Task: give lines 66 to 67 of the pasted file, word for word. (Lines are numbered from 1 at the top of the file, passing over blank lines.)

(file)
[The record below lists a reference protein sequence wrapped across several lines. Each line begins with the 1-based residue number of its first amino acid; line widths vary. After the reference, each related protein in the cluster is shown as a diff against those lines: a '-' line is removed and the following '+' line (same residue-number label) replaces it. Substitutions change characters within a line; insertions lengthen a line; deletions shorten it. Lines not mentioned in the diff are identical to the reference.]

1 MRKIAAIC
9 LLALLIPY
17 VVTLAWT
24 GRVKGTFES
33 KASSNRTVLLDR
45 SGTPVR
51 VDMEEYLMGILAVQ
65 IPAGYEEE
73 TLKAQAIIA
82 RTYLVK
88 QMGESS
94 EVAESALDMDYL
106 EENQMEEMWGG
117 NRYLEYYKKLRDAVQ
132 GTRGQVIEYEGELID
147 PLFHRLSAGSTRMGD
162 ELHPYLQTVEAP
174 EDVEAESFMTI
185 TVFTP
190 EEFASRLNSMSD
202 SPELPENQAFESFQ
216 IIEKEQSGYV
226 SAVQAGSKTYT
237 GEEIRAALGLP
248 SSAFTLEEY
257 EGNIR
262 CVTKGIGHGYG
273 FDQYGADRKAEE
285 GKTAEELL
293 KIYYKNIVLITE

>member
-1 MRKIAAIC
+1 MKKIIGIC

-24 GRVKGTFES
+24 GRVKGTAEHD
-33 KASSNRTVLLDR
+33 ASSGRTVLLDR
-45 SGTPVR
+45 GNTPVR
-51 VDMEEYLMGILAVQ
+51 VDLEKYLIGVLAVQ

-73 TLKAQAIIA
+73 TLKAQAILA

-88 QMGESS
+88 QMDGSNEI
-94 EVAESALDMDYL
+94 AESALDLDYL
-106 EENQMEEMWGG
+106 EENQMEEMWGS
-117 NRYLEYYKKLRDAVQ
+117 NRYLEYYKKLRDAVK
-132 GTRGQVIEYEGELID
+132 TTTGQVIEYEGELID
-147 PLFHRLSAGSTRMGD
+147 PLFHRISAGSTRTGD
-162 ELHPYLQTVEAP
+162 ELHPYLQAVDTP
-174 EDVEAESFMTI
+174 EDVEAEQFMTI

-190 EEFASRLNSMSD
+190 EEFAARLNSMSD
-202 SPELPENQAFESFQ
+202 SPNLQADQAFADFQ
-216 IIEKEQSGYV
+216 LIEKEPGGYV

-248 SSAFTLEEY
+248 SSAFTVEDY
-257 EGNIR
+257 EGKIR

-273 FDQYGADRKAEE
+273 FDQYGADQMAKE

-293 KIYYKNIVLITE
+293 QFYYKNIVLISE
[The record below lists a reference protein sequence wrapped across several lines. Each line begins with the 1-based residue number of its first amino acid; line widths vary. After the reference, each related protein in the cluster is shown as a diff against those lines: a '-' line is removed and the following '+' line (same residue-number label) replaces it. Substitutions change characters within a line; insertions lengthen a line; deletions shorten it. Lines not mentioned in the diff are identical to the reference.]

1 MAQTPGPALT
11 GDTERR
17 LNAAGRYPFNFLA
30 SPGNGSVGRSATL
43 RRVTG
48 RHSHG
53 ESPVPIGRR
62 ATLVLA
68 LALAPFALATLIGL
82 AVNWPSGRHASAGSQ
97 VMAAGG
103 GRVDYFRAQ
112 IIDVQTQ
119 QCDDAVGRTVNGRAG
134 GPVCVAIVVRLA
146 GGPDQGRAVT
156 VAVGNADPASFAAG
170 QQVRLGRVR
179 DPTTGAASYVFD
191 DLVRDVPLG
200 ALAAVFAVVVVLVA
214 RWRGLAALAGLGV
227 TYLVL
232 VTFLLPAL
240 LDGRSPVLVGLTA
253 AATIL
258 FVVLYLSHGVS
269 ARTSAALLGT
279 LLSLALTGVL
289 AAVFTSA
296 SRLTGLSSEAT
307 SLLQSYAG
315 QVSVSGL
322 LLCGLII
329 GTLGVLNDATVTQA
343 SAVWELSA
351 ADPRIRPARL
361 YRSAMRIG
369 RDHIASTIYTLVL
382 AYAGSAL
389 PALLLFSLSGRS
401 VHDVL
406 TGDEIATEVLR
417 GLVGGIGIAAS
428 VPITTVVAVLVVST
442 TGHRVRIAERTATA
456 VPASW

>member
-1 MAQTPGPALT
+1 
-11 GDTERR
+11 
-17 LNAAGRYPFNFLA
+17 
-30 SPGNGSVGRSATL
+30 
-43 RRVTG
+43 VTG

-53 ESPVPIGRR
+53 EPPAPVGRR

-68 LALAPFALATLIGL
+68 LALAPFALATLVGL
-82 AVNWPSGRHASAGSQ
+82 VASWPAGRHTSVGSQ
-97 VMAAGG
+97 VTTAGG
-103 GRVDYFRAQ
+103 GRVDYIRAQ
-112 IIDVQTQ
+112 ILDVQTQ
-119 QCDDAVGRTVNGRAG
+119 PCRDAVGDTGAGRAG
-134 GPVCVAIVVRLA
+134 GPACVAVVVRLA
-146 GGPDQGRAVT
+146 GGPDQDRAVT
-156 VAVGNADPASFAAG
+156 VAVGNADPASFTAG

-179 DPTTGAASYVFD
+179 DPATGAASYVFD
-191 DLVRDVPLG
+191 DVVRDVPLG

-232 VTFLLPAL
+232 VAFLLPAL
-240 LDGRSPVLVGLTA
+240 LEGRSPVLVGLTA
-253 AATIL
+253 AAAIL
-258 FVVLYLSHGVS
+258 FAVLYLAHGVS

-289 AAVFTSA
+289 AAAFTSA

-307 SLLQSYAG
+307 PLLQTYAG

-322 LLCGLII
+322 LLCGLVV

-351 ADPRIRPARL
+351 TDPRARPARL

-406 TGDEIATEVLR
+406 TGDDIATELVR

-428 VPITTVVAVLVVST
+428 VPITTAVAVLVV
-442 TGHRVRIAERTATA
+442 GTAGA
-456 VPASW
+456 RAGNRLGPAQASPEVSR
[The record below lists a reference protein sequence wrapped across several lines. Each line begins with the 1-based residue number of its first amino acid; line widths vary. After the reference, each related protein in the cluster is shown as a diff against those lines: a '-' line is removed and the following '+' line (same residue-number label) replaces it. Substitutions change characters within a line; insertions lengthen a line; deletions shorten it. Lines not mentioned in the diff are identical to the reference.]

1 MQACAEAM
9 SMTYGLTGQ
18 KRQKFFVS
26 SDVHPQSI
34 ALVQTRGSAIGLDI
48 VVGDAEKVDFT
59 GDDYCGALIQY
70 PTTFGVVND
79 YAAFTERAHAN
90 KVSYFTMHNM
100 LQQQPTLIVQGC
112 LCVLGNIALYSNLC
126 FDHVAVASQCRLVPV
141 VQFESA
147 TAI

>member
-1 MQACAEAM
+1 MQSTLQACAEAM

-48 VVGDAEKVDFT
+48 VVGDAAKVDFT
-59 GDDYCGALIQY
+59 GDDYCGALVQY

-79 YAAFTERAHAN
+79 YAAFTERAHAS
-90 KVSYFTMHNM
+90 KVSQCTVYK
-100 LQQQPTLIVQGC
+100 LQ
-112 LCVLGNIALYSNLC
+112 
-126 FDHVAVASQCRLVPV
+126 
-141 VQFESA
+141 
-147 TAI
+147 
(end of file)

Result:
+216 LIEKEPGGYV

-248 SSAFTLEEY